The Bagua Pakua 'snake' is one of the realistic applications that are taught at an advanced stage. We are not told that we should do such and such when someone attacks using Bagwa form methods but rather the masters of old knew about the human brain and about body mechanics. They knew that if someone were going to attack you they would not advertise the fact! This only happens in sports martial arts in the ring! So the method of 'the Bagwa Snake' involves doing what a normal human being would normally do in a situation of being attacked usually to the head area. As the fingers are stretched, the both hands move upwards as we would normally do in a reflex manner to protect the face. This will kick in the reptilian brain and instantly the fingers of firstly the right palm then the left palm are thrust into the attacker's eyes.
Instantly and without stopping to 're-load', the right palm turns into a 'sideways snake head' and strikes into perhaps dim-mak points called GV26 just under the nose and CV24 just under the bottom lip causing instant knock out and great internal damage. Not stopping, the last movement loaded the right elbow, so it now smashes down onto the GB3 point (Temple) which is an extreme death point. This again loads the right palm which now comes back across the other side of his temple, followed by the left palm which slams into the right side of his face at points called ST 5 and the Mind point, which together cause death!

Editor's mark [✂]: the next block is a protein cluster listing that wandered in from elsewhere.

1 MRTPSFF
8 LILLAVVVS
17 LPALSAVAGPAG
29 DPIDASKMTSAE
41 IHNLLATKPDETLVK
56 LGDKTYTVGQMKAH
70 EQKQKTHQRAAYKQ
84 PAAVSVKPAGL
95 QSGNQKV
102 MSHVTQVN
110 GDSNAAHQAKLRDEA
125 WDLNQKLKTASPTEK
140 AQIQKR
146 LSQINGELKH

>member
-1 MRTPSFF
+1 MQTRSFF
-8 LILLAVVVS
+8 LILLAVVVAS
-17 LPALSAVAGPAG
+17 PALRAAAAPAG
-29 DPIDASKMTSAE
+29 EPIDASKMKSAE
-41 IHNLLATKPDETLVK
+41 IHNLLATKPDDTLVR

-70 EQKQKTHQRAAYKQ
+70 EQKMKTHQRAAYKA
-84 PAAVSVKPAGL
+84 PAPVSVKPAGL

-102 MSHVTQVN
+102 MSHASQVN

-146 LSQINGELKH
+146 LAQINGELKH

When we see this application done in a form or kata manner, it looks like a beautiful dance type of movement. Once the attacker has been defeated, the human brain again takes over and the practitioner walks off oblivious of what he has done other than that there is someone on the ground. The whole snake method has taken a split second to perform. But it would not work if we had to continually load physically each palm, the power comes from the waist explosively turning the body only a fraction but with so much power and speed that the hands which are further out react with even greater power and speed because they are 'attached' internally to the waist. Most modern martial arts teach us to divorce the waist and the hands relying upon only the power from the triceps.